The silacrown is removed from the reaction mixture by distillation, shifting the equilibrium from polymer to silacrown. It appears that there is some molecular rearrangement from polymer to silacrown during the course of distillation in the presence of transesterification catalysts that results from this preferential removal of the more volatile silacrowns from the reaction mixture.
The direct interaction of chloro-, amino-, and acyloxysilanes with polyethylene glycols can also lead to the desired products, but in significantly lower yield.
The silacrown ethers prepared in accordance with the present invention correspond to the general formula: ##STR5## wherein:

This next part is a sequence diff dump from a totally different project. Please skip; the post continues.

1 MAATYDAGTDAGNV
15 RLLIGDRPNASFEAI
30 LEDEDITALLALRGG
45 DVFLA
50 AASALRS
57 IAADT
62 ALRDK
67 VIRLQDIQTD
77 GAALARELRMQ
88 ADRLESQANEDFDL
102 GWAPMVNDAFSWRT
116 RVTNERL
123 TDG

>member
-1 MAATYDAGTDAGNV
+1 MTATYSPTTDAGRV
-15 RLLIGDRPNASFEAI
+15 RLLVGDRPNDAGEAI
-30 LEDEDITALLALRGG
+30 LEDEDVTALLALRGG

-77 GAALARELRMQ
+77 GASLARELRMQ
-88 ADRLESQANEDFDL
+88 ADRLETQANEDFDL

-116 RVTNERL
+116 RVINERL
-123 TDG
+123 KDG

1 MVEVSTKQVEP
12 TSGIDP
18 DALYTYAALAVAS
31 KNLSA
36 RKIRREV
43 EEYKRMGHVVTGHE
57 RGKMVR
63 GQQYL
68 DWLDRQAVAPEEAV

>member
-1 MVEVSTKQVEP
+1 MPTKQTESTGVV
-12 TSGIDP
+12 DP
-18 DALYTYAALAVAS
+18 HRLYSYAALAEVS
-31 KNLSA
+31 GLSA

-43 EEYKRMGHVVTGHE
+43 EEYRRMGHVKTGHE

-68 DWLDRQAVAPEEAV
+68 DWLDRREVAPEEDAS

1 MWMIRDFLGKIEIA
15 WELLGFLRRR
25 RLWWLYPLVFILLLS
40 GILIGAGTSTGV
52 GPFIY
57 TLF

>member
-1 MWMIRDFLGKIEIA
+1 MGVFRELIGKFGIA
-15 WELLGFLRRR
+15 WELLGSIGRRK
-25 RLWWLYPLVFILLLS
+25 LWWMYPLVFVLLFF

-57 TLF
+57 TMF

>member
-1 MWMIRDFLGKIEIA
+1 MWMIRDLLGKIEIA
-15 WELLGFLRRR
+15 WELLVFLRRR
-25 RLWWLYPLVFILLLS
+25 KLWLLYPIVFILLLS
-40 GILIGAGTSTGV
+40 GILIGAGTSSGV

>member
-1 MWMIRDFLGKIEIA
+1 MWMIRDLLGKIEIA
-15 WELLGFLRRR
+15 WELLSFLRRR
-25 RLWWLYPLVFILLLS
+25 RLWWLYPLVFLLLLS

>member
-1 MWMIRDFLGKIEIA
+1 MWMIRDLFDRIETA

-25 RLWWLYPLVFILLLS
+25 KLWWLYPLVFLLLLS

R.sup.1 and R.sup.2 are organic radicals or hydrogen;
n is an integer between 4 and 10 inclusive.
Specific examples of the R groups are methyl, ethyl, benzyl, phenyl, cyclohexyl and phenethyl which may be utilized to alter solubility characteristics. Alkoxy, vinyl and aminoalkyl groups may be employed to enable coupling to a substrate. Within the scope of this invention, it is obvious that any R group that is compatible with the methods of synthesis cited, and which does not alter the crown structure, is acceptable.
The value of n is limited by the ability to recover the silacrown product by distillation during synthesis. For n values above 10, the silacrown is impossible to separate from the reaction mixture. The preferred values of n are 4-7.
The following Examples 1-4 demonstrate the synthesis of silacrowns.EXAMPLE 1 VINYLMETHYLSILA-14-CROWN-5